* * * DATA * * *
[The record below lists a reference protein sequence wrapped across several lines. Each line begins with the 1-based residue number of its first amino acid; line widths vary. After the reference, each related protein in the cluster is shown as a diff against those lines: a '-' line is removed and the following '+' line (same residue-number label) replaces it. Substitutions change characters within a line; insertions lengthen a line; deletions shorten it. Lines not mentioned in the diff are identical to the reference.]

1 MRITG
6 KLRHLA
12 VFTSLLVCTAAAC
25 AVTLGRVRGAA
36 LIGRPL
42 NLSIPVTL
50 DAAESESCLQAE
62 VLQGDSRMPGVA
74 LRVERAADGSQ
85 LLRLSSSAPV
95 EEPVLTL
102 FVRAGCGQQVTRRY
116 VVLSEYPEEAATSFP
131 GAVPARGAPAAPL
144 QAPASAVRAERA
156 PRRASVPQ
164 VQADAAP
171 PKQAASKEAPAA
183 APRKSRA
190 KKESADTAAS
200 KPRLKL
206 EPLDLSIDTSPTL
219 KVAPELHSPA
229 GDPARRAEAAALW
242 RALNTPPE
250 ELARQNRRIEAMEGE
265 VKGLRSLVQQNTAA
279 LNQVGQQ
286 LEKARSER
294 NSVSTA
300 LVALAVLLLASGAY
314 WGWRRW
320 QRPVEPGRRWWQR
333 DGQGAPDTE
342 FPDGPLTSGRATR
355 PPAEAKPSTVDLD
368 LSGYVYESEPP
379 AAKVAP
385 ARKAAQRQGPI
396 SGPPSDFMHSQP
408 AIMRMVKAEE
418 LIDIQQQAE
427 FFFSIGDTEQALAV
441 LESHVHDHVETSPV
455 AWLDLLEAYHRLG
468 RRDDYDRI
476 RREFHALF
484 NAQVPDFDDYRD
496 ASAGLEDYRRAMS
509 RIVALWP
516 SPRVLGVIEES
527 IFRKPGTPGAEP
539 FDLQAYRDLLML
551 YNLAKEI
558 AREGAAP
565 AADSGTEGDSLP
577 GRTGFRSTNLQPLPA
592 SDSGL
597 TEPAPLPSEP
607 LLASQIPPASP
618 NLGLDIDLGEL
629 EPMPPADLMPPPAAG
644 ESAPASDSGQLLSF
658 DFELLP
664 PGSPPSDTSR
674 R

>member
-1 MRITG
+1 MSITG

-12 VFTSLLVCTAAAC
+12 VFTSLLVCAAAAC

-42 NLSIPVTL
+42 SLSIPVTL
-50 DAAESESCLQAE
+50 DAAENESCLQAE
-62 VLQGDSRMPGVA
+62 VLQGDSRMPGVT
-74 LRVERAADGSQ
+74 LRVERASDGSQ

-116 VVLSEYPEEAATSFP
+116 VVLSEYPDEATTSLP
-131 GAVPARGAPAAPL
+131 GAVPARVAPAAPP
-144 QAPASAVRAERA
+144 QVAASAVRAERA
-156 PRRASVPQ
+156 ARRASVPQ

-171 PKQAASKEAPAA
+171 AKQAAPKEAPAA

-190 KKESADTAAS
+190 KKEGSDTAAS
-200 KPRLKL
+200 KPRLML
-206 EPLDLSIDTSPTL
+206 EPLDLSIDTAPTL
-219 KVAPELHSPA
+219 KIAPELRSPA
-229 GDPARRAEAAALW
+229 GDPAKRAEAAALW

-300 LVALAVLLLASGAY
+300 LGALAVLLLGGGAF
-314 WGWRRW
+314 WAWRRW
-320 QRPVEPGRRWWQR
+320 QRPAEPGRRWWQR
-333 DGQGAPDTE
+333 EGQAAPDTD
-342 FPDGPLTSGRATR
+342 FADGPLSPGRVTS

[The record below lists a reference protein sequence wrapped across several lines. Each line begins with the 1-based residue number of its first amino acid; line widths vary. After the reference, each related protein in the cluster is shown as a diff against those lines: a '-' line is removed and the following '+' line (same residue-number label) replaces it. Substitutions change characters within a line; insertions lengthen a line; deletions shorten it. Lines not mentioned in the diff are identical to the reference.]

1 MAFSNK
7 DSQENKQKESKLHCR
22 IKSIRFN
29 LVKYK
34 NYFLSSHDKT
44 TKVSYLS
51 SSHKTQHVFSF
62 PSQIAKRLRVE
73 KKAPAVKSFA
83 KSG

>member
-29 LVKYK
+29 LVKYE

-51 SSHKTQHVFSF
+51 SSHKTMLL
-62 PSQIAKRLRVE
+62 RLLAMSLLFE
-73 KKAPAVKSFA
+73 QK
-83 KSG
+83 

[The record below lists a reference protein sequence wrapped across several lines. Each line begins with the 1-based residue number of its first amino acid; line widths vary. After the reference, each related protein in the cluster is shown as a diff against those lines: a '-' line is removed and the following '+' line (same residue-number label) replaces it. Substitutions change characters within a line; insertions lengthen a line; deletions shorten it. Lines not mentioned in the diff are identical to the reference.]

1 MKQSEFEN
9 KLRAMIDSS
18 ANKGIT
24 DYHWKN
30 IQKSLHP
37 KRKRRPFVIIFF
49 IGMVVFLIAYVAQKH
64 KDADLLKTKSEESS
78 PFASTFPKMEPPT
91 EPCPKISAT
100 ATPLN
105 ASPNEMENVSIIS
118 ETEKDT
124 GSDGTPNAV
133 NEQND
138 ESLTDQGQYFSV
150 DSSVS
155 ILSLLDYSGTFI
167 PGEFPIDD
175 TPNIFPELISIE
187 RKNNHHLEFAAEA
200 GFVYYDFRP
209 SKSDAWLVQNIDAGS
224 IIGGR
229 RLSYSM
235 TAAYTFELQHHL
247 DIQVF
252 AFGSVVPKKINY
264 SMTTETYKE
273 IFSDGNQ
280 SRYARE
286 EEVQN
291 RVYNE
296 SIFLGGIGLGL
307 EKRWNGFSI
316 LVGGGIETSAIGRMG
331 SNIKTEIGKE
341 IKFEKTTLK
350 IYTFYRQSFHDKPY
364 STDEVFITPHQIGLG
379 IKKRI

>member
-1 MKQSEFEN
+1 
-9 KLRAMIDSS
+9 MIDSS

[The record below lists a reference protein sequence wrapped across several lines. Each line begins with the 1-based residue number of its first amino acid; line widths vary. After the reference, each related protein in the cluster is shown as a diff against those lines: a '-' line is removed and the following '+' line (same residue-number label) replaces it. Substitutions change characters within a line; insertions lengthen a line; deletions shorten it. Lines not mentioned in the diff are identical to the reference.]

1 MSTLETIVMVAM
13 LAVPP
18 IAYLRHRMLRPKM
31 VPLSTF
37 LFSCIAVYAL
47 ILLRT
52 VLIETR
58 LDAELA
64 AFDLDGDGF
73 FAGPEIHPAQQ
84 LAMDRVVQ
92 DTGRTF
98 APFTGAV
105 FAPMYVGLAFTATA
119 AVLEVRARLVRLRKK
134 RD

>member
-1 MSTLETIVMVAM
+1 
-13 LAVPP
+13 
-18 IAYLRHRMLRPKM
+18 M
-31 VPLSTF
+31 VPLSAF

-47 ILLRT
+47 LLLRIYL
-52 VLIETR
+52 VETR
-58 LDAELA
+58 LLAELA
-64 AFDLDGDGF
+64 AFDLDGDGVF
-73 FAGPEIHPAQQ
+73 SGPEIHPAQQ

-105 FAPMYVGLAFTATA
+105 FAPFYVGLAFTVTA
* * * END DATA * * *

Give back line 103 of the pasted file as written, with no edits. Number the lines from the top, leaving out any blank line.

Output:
-314 WGWRRW